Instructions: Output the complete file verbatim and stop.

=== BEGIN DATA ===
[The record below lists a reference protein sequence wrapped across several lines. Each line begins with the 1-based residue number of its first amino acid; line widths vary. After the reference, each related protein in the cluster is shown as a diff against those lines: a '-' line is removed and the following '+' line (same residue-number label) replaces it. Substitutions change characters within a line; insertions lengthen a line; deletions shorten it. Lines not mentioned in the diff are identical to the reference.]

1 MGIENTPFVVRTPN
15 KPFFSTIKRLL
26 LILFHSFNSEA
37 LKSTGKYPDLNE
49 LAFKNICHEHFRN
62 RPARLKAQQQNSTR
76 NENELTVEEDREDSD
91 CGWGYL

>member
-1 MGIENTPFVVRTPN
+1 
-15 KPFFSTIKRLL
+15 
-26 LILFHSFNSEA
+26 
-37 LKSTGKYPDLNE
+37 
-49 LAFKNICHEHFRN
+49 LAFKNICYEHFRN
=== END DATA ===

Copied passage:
[The record below lists a reference protein sequence wrapped across several lines. Each line begins with the 1-based residue number of its first amino acid; line widths vary. After the reference, each related protein in the cluster is shown as a diff against those lines: a '-' line is removed and the following '+' line (same residue-number label) replaces it. Substitutions change characters within a line; insertions lengthen a line; deletions shorten it. Lines not mentioned in the diff are identical to the reference.]

1 MGIENTPFVVRTPN
15 KPFFSTIKRLL
26 LILFHSFNSEA
37 LKSTGKYPDLNE
49 LAFKNICHEHFRN
62 RPARLKAQQQNSTR
76 NENELTVEEDREDSD
91 CGWGYL

>member
-1 MGIENTPFVVRTPN
+1 
-15 KPFFSTIKRLL
+15 
-26 LILFHSFNSEA
+26 
-37 LKSTGKYPDLNE
+37 
-49 LAFKNICHEHFRN
+49 LAFKNICYEHFRN